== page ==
Circling back to Fed policy, we also think there is a chance that the Fed could pause its tightening cycle earlier than expected, not because inflation will disappear overnight, but because it might be a worthwhile effort to stop and observe the impact of policy implemented thus far. Keep in mind the Fed has a dual mandate—price stability AND maximum employment, and thus it is possible the Fed pauses on the first mandate to ensure they don’t completely violate the second mandate. In this case, a Federal Funds rate of 2.75-3.00% at year-end isn’t off the table.
2022 Mid-Year US Consumer Outlook
CONSUMER SUMMARY [B-]
Due to a strong labor market, increased savings balances, and some promising consumer-focused forward-looking indicators, we believe the US consumer is able to weather the inflation storm and continue to support the broader economy through spending. It should be noted, however, that this conclusion is conditional upon inflation slowing and/or plateauing in the near-term, as most analysts and our own team project. If, on the other hand, inflation continues its current trajectory or increases its rate of growth, it will spell more trouble for consumers, especially in the lower income segments. For this reason, inflation metrics and US Fed meetings must continue to be closely monitored as the Fed’s raising rate regime begins to adhere to their inflation stability mandate.
As we’ve described before, we have this basic framework for the US consumer—they will keep spending if they have a job and expect to keep their job for the next 6 months or more. Depending on which sentiment gauge is utilized, consumers either see things as ok (Conference Board), or very bad (University of Michigan). That said, we also have to acknowledge that sentiment surveys can be prone to overreaction and recency bias. If consumers generally have the ability to spend—access to credit, savings, and to a lesser degree increasing disposable income—then the wealth effect (i.e. financial asset and real estate appreciated) is more muted. With this in mind, here is how we view the US consumer in its present state.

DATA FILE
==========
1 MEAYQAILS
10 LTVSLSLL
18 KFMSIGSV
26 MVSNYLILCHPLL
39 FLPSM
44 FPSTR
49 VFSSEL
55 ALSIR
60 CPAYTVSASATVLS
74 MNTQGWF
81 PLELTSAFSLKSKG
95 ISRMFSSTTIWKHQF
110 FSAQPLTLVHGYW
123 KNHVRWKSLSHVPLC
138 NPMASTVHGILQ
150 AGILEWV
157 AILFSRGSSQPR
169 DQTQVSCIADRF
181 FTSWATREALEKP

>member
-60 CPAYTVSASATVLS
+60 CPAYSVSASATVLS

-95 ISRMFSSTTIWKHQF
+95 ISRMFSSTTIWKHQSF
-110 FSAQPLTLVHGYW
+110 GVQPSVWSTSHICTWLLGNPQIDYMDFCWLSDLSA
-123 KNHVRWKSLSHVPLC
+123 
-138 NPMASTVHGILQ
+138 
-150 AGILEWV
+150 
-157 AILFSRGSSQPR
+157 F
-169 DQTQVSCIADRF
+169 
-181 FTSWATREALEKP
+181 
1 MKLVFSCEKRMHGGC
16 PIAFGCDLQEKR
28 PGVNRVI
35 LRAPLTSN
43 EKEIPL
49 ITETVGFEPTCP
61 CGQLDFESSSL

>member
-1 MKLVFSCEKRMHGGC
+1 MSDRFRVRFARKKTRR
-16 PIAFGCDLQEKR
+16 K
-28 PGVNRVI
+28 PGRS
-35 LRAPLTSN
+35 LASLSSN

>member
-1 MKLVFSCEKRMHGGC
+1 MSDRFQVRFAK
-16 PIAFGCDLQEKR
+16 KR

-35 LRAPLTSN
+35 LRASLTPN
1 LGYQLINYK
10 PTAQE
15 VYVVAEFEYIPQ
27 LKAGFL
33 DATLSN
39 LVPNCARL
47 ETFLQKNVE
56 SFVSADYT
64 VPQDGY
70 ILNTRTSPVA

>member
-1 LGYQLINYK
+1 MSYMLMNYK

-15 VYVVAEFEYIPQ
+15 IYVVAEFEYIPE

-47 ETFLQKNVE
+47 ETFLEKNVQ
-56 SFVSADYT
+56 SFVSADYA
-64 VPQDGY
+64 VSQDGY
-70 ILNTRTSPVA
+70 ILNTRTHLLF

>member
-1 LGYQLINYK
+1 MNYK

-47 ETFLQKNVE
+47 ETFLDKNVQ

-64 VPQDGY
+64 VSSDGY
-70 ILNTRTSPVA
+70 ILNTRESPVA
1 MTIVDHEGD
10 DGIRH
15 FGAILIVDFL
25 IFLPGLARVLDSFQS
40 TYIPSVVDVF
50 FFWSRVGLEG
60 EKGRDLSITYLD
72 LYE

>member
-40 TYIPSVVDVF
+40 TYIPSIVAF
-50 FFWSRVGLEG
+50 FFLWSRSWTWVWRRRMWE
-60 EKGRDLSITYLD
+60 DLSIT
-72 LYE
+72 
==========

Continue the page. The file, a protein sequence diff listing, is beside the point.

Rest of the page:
LABOR MARKET [B+]
With layoff announcements rolling in from companies like Netflix and Carvana to JPMorgan and Redfin, the headlines can seem bleak, but unemployment continues to fall with nonfarm payrolls in June increasing by 372,000, topping the 250,000 estimate. The unemployment rate is almost where it was pre-pandemic, 3.6% in June 2022 compared to 3.5% February 2020, and down 2.4% from June 2021. This is a much more dramatic recovery as compared to what followed the 2008-2009 recession, as illustrated by Figure 1. This quick recovery, combined with a tight labor market that is currently experiencing nominal wage growth rates above 5% (Figure 2), sets the stage for a strong footing for consumers, a conclusion supported by their own outlook on the labor market.
According to the Conference Board’s July report, 50.1% of consumers said jobs were “plentiful,” down from 51.5%. On the other hand, 12.3% of consumers said jobs were “hard to get,” up from 11.6%. Overall, these marginal changes show little additional concern being placed on the workforce. As GDP growth remains low or negative, it is important to keep an eye on the labor market, as it will continue to be a major factor dictating the state of US consumer. The labor market has been seen as the bulwark against a recession, and June’s numbers combined with still high job availability expectations show that the employment pillar remains strong.
CONSUMER CONFIDENCE [C-]